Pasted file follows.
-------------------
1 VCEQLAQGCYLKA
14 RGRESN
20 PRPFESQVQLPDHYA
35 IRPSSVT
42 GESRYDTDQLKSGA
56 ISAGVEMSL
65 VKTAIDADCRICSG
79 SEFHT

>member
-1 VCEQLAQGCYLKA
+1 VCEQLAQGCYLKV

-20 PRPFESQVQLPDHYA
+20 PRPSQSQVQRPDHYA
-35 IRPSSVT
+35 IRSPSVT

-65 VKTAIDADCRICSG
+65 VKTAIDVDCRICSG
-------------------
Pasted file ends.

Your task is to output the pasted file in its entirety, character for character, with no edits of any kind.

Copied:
1 VCEQLAQGCYLKA
14 RGRESN
20 PRPFESQVQLPDHYA
35 IRPSSVT
42 GESRYDTDQLKSGA
56 ISAGVEMSL
65 VKTAIDADCRICSG
79 SEFHT

>member
-1 VCEQLAQGCYLKA
+1 VCEQLAQGCYLKV

-20 PRPFESQVQLPDHYA
+20 PRPSQSQVQRPDHYA
-35 IRPSSVT
+35 IRSPSVT

-65 VKTAIDADCRICSG
+65 VKTAIDVDCRICSG